‘If Eskom is captured, it's by the Constitution & not the Guptas’

Brian Molefe says they’re bound by no less a document than the Constitution to do business with the Guptas.

FILE: Eskom CEO Brian Molefe. Picture: AFP.

CAPE TOWN - Eskom CEO Brian Molefe says if he has been captured, it was by the Constitution and not the Gupta family.

Molefe was responding to questions from Members of Parliament (MPs) about Eskom's relationship with the Gupta-linked company Tegeta and allegations of preferential treatment.

Earlier this week, Treasury said it had met with resistance from Eskom over its review of contracts but Eskom denied this, saying all the required documents were submitted by close of business yesterday.

Molefe, flanked by board chairperson Ben Ngubane and Eskom executives, strongly defended the parastatal's business dealings with the family in Parliament today.

The CEO says until there is a solid reason for the Guptas to be blacklisted by Eskom, they're bound by no less a document than the Constitution to do business with the family as with anyone else.

"That is all that I have said on the matter. I don't know if by saying so, I am a captured person. But I am captured by the Constitution - not by the Guptas."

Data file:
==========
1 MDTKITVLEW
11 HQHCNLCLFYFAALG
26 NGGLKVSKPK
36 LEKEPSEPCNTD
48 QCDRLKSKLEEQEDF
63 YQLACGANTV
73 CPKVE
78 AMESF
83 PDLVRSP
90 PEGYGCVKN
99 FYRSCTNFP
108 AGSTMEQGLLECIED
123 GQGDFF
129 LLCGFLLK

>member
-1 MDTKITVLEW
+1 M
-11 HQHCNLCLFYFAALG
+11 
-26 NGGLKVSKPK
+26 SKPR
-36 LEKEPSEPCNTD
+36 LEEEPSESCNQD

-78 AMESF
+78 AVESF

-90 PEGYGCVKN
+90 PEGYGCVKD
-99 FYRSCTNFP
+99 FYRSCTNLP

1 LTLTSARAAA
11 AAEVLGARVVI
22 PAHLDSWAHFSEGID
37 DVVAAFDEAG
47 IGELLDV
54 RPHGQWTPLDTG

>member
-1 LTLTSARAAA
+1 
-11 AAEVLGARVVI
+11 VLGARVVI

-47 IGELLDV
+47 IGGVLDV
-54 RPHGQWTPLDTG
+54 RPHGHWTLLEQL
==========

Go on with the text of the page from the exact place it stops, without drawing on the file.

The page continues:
Molefe says as far as he knows the Guptas have not been found guilty of anything.

"Then I get labelled to be a Gupta person just because I will not break the laws of our country, which says I cannot blacklist them without a reason. It's as simple as that - we cannot blacklist them without providing reasons."

Ngubane is adamant the utility has done nothing wrong and all deals with the Gupta family have been above board.

He says at no stage did Eskom buy substandard coal or give the Tegeta company pre-payments.

Ngubane has asked MPs to stop listening to the lies being told about Eskom.

"This campaign to kill trust in Eskom and to actually portray us as if we are bored or captured is nonsense. Please help us with that."

An upbeat Molefe started by telling MPs Eskom is in good operational and financial shape, with no load shedding on the horizon.

Molefe halted an attempt to limit questions.

"We are ready to answer the questions and we in fact would pray that we're allowed to answer these questions, all of them."

Ngubane insisted the coal deal with the Gupta-linked company Tegeta was above board.

"So there is no attempt at all to be devious, to be uncooperative, to hide things because there is nothing to hide."

MPs heard that the coal provided by Tegeta was not deficient in quality and that pre-payments were common practice.

The delay in getting Eskom's response to Treasury's questions was because it had asked for them to first go before the board.

But the Eskom board is due to meet only on 21 September.